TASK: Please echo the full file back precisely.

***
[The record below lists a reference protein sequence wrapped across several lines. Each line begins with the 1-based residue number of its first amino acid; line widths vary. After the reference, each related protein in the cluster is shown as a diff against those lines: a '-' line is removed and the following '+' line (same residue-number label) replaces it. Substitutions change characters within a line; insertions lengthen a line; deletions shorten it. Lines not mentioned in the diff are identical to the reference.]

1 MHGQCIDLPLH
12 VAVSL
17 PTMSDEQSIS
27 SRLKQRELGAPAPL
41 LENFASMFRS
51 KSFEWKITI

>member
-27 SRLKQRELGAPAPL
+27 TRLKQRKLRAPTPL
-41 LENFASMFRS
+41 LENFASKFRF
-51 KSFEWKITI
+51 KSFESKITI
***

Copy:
[The record below lists a reference protein sequence wrapped across several lines. Each line begins with the 1-based residue number of its first amino acid; line widths vary. After the reference, each related protein in the cluster is shown as a diff against those lines: a '-' line is removed and the following '+' line (same residue-number label) replaces it. Substitutions change characters within a line; insertions lengthen a line; deletions shorten it. Lines not mentioned in the diff are identical to the reference.]

1 MHGQCIDLPLH
12 VAVSL
17 PTMSDEQSIS
27 SRLKQRELGAPAPL
41 LENFASMFRS
51 KSFEWKITI

>member
-27 SRLKQRELGAPAPL
+27 TRLKQRKLRAPTPL
-41 LENFASMFRS
+41 LENFASKFRF
-51 KSFEWKITI
+51 KSFESKITI